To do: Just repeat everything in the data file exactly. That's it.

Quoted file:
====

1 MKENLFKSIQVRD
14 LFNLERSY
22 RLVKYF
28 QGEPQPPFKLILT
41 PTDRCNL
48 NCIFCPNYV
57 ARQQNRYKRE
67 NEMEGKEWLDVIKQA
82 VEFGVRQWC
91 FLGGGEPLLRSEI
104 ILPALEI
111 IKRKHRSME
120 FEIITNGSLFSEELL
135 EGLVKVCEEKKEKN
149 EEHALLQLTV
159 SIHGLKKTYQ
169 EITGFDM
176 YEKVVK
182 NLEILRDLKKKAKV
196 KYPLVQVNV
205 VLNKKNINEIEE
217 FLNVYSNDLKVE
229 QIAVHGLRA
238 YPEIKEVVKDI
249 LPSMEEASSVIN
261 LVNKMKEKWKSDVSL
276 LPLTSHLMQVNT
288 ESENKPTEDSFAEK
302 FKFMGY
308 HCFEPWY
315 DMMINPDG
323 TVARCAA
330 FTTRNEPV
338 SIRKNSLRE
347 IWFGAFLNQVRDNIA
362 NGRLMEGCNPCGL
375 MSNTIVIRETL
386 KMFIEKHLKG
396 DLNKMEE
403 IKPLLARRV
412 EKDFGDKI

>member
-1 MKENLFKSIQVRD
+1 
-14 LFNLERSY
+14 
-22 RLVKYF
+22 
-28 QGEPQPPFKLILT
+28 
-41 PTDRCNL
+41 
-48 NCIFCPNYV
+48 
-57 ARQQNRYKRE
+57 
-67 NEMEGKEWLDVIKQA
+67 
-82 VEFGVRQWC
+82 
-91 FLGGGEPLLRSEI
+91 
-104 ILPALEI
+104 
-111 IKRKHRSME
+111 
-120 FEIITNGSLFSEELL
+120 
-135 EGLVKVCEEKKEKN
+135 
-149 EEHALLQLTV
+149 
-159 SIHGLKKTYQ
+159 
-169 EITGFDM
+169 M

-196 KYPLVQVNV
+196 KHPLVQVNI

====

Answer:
1 MKENLFKSIQVRD
14 LFNLERSY
22 RLVKYF
28 QGEPQPPFKLILT
41 PTDRCNL
48 NCIFCPNYV
57 ARQQNRYKRE
67 NEMEGKEWLDVIKQA
82 VEFGVRQWC
91 FLGGGEPLLRSEI
104 ILPALEI
111 IKRKHRSME
120 FEIITNGSLFSEELL
135 EGLVKVCEEKKEKN
149 EEHALLQLTV
159 SIHGLKKTYQ
169 EITGFDM
176 YEKVVK
182 NLEILRDLKKKAKV
196 KYPLVQVNV
205 VLNKKNINEIEE
217 FLNVYSNDLKVE
229 QIAVHGLRA
238 YPEIKEVVKDI
249 LPSMEEASSVIN
261 LVNKMKEKWKSDVSL
276 LPLTSHLMQVNT
288 ESENKPTEDSFAEK
302 FKFMGY
308 HCFEPWY
315 DMMINPDG
323 TVARCAA
330 FTTRNEPV
338 SIRKNSLRE
347 IWFGAFLNQVRDNIA
362 NGRLMEGCNPCGL
375 MSNTIVIRETL
386 KMFIEKHLKG
396 DLNKMEE
403 IKPLLARRV
412 EKDFGDKI

>member
-1 MKENLFKSIQVRD
+1 
-14 LFNLERSY
+14 
-22 RLVKYF
+22 
-28 QGEPQPPFKLILT
+28 
-41 PTDRCNL
+41 
-48 NCIFCPNYV
+48 
-57 ARQQNRYKRE
+57 
-67 NEMEGKEWLDVIKQA
+67 
-82 VEFGVRQWC
+82 
-91 FLGGGEPLLRSEI
+91 
-104 ILPALEI
+104 
-111 IKRKHRSME
+111 
-120 FEIITNGSLFSEELL
+120 
-135 EGLVKVCEEKKEKN
+135 
-149 EEHALLQLTV
+149 
-159 SIHGLKKTYQ
+159 
-169 EITGFDM
+169 M

-196 KYPLVQVNV
+196 KHPLVQVNI